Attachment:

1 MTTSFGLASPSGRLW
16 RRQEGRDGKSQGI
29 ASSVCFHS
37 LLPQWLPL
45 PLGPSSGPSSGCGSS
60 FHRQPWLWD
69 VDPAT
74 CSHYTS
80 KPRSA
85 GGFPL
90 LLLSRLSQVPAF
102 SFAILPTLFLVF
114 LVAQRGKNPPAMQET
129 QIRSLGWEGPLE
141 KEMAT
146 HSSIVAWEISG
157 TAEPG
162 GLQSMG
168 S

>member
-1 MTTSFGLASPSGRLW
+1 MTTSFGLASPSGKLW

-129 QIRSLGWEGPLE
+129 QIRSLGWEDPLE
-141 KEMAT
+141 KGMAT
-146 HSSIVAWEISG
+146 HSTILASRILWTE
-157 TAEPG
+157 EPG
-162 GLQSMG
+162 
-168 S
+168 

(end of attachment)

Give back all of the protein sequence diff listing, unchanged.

1 MTTSFGLASPSGRLW
16 RRQEGRDGKSQGI
29 ASSVCFHS
37 LLPQWLPL
45 PLGPSSGPSSGCGSS
60 FHRQPWLWD
69 VDPAT
74 CSHYTS
80 KPRSA
85 GGFPL
90 LLLSRLSQVPAF
102 SFAILPTLFLVF
114 LVAQRGKNPPAMQET
129 QIRSLGWEGPLE
141 KEMAT
146 HSSIVAWEISG
157 TAEPG
162 GLQSMG
168 S

>member
-1 MTTSFGLASPSGRLW
+1 MTTSFGLASPSGKLW

-129 QIRSLGWEGPLE
+129 QIRSLGWEDPLE
-141 KEMAT
+141 KGMAT
-146 HSSIVAWEISG
+146 HSTILASRILWTE
-157 TAEPG
+157 EPG
-162 GLQSMG
+162 
-168 S
+168 